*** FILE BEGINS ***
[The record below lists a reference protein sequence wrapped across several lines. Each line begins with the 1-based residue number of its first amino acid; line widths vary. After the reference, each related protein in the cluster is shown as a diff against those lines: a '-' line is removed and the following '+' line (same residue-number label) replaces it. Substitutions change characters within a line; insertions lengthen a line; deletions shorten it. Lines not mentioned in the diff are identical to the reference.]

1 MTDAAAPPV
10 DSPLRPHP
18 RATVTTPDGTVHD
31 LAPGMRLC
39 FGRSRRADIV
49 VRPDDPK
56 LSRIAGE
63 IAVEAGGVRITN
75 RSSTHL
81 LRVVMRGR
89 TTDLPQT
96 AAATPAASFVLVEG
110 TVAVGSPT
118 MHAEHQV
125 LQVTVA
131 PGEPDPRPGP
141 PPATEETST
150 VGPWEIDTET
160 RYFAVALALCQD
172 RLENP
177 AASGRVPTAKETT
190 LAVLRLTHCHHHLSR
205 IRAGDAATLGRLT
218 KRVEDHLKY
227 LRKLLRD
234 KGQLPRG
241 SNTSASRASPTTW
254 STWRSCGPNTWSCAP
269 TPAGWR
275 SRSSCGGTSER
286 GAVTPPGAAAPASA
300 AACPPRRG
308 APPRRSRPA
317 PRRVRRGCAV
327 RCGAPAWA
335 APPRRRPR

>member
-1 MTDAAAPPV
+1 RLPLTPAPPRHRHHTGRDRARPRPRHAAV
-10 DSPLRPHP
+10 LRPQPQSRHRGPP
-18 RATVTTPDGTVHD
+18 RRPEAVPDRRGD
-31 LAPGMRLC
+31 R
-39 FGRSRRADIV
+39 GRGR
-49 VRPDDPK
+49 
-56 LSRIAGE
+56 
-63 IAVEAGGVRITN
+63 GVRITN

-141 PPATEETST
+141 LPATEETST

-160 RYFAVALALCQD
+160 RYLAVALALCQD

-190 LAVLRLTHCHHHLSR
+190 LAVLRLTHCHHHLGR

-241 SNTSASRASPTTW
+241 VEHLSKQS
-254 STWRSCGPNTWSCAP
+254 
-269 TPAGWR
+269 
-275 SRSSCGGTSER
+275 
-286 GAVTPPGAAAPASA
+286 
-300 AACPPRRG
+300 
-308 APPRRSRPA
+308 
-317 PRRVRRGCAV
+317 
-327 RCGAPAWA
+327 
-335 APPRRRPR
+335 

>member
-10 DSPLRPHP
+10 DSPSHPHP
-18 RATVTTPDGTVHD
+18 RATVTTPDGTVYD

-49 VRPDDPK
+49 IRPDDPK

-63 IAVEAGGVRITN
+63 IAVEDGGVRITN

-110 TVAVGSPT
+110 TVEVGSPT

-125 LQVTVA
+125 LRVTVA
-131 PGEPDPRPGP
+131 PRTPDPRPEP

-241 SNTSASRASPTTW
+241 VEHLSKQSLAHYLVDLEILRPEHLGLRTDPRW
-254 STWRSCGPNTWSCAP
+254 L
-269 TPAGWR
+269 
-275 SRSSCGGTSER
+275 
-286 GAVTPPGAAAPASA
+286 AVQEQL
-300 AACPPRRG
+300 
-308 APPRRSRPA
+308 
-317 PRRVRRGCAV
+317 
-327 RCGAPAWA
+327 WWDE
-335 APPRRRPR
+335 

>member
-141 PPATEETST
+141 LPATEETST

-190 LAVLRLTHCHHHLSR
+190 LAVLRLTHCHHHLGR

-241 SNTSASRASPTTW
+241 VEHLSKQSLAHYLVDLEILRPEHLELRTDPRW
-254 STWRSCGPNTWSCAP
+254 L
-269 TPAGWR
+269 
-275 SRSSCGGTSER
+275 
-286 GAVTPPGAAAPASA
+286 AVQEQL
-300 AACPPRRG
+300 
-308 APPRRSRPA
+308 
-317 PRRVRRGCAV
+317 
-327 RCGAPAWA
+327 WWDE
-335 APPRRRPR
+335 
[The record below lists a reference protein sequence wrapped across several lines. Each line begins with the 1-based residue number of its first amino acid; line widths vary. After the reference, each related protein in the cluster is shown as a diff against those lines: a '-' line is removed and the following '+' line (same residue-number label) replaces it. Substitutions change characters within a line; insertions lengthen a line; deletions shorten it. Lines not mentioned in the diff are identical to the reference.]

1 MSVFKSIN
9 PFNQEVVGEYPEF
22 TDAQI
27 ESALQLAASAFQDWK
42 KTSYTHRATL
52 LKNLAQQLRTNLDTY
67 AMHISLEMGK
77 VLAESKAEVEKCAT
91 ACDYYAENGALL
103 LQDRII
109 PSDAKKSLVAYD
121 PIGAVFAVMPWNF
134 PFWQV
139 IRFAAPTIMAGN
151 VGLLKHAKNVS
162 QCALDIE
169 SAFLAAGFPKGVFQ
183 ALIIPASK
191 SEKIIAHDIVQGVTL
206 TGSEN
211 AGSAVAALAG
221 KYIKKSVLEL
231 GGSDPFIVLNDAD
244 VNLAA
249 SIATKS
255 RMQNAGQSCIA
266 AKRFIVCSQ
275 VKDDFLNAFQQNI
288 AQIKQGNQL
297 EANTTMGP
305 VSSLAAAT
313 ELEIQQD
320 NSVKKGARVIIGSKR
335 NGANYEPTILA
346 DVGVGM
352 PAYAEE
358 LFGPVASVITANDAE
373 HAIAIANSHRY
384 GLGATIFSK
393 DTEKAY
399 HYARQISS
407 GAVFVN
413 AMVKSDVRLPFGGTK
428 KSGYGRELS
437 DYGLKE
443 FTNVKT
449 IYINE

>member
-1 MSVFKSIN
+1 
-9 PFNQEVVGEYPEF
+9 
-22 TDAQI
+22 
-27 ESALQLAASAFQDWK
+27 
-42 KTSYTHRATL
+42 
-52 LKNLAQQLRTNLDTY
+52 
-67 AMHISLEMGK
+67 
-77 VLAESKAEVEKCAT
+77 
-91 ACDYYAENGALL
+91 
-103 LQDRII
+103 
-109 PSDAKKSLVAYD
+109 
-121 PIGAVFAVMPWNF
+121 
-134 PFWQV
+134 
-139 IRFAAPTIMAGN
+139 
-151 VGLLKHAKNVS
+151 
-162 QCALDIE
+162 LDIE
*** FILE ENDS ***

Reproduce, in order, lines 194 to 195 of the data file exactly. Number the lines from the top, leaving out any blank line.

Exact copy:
-22 TDAQI
+22 